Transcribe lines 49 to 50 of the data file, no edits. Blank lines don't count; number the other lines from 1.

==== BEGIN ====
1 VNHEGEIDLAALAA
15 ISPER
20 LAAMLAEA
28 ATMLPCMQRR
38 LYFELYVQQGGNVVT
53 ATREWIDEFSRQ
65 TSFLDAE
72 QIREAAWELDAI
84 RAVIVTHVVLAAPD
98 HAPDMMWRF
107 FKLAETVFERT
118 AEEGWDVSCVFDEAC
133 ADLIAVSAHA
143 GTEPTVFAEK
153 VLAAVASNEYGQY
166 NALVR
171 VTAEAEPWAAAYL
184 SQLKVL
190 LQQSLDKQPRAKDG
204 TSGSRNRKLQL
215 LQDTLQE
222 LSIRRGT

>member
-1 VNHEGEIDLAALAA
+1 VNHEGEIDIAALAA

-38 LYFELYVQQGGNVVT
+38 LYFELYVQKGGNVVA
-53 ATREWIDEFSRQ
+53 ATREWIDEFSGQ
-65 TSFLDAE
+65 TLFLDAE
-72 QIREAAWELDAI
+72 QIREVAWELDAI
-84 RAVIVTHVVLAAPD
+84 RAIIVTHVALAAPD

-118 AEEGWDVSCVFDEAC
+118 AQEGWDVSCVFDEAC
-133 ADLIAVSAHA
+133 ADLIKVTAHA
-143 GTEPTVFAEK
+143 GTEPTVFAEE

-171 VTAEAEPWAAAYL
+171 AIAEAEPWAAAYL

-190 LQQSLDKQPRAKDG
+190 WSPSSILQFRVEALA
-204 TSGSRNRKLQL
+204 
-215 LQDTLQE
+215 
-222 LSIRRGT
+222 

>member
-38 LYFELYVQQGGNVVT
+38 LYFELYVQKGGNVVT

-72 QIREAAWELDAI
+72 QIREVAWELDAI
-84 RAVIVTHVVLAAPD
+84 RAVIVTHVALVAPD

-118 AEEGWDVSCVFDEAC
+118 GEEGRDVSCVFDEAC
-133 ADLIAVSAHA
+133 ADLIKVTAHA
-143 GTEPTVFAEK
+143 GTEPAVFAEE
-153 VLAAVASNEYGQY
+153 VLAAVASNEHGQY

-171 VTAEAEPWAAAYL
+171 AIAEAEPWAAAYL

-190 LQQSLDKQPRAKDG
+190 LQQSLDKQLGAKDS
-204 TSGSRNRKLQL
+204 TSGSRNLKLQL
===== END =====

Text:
+215 
-222 LSIRRGT